Can Cats Smile?

Most of us remember the grinning Cheshire cat in Lewis Carroll’s Alice in Wonderland, but while some cats look like they are smiling, they don’t in fact smile to show they are happy. What does it mean when a cat looks like he or she is smiling? If cats can’t smile, how do we know … Read more

Socialisation Window For Kittens

The early weeks of the kitten’s life are essential for them to learn about their environment, become socialised with people and learn species-specific behaviour. This socialisation window (also known as the socialisation period) occurs between 2-7 weeks when the kitten is most receptive to a wide range of stimuli that can lay down the groundwork for how the kitten responds to people and situations for the rest of his or her life. During the socialisation period, the kitten should be exposed to situations that will be a part of their everyday life. This includes interactions with people, pets, veterinarians as well as environmental enrichment. Kittens who are socialised during this critical period have a better chance of growing up into well-adjusted adults.

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Why Do Cats Have Elongated (Elliptical) Pupils?

The pupils are the black hole in the centre of the eye, which dilate (widen) and constrict (narrow) to control the amount of light that hits the retina at the back of the eye. A study published by Science Advances explains why pupil shapes can range in shape from vertical, horizontal and circular and their ecological niche. The study looked at 214 species of land animal and three pupil shapes; vertical, horizontal and round.

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All About Ginger Cats

Also known as orange, red and marmalade, the ginger coat colour is sex-linked, which means it occurs on the X chromosome and is symbolised by the letter O (for orange). O is dominant over non-orange (o), and O determines whether a cat will produce eumelanin or not (dominant epistasis). In cats with orange fur, pheomelanin (red pigment) completely replaces eumelanin (black pigment).

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Why Are Cats Obligate Carnivores?

At a glance

Why are cats obligate carnivores?

Cats are unable to synthesise specific vitamins, amino acids and fatty acids and must obtain them in their pre-formed state from the meat and organs they consume, which makes the carnivore diet a biological necessity.

The cat’s body has evolved to catch, eat and digest meat with retractable claws, eyes in the front of the skull, shearing teeth and a short digestive tract.

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Cat Lifespan – How Long Do Cats Live?

The average lifespan of a cat can range from 11 – 15 years, but many factors determine just how long a cat will live. One survey which followed 118,016 cats attending 90 practices in England found the average lifespan of a cat is 14 years. The most common causes of death in cats under five was trauma, followed by viral disease and respiratory disease and the most common cause of death in cats over five years was kidney disease.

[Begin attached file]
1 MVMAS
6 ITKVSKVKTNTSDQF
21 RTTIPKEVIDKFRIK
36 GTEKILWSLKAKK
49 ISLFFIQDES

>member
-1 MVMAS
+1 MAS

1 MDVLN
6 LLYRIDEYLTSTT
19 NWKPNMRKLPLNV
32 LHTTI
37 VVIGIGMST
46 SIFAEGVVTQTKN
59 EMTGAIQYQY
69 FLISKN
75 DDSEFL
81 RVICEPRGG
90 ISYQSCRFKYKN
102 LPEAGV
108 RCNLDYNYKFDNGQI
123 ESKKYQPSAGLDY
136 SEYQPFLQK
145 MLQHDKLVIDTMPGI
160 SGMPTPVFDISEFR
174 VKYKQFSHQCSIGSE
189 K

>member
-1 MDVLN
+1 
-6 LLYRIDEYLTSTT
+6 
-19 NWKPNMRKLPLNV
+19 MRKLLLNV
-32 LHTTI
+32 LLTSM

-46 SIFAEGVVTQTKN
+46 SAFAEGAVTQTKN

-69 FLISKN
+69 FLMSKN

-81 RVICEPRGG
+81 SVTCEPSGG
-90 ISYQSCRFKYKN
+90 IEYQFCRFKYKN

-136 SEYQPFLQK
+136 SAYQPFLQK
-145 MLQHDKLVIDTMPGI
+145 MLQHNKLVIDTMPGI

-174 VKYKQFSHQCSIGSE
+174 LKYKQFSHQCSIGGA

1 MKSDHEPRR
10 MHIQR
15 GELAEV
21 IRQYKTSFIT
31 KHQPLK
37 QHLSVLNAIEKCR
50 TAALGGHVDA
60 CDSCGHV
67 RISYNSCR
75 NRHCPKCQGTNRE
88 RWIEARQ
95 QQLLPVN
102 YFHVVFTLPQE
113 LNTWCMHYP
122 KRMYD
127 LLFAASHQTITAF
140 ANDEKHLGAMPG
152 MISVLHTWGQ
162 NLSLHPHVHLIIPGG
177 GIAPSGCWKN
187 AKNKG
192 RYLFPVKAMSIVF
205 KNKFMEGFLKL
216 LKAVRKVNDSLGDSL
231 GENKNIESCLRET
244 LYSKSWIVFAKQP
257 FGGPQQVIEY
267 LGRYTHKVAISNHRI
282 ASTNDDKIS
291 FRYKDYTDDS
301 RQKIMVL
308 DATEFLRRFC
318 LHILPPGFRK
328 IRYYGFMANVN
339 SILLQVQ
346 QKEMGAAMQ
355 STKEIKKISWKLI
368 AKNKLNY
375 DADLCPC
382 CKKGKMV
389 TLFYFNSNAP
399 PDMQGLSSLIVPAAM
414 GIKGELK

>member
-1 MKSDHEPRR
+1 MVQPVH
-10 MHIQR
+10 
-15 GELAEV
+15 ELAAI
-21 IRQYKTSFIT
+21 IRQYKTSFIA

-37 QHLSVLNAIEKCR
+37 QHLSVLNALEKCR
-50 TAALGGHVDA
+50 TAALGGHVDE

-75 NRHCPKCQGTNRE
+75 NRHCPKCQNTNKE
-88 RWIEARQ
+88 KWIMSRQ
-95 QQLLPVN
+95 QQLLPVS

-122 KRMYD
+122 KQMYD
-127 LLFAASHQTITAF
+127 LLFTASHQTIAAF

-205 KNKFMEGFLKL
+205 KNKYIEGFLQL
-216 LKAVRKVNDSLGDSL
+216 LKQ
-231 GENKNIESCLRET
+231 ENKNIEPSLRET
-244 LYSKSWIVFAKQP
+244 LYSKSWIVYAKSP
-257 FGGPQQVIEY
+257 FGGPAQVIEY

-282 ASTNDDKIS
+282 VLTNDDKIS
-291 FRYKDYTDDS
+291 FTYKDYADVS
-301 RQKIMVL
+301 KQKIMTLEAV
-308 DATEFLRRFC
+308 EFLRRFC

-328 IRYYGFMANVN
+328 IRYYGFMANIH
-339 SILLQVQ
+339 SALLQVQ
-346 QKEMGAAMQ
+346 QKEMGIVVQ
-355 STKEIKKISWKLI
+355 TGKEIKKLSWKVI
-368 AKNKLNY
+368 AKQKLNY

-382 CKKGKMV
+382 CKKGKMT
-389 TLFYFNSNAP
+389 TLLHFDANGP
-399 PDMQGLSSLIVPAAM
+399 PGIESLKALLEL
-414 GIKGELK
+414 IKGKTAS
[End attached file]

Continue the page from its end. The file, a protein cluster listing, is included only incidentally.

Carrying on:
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Can Cats Eat Ice Cream?

As most pet owners know, many human foods are potentially dangerous to cats. Does that include ice cream?

The answer depends, a lick or two of vanilla ice cream is not going to harm a cat. Other flavours have the potential to cause problems, especially ice cream which contains chocolate or raisins.

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Cats and Laser Pointers: The Pros and Cons

Laser pointers are a popular addition to the feline home; the laser mimics an insect or animal on the move, which stimulates the cat’s predatory response to stalk and chase the target.

Cats in the wild spend a large chunk of their day hunting. Domestic cats have the luxury of food on call, but those wild instincts remain. Inactivity can lead to boredom and obesity, which is linked to many health risks. Interactive play is a great way to provide both physical exercise as well as mental stimulation for our cats. This is especially important for indoor-only cats.

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International Homeless Animals Day

August 17th is International Homeless animals day, which is held on the third Saturday of August. The day was founded by the International Society for Animal Rights (ISAR) to bring attention to the pet overpopulation epidemic.

Life on the streets is not kind; homeless animals risk disease, attacks, traffic and the elements. Animal shelters do what they can to shelter and find homes for unwanted and homeless animals, but there is never enough space. As a result, hundreds of thousands of healthy kittens, cats, puppies and dogs are euthanised every year.

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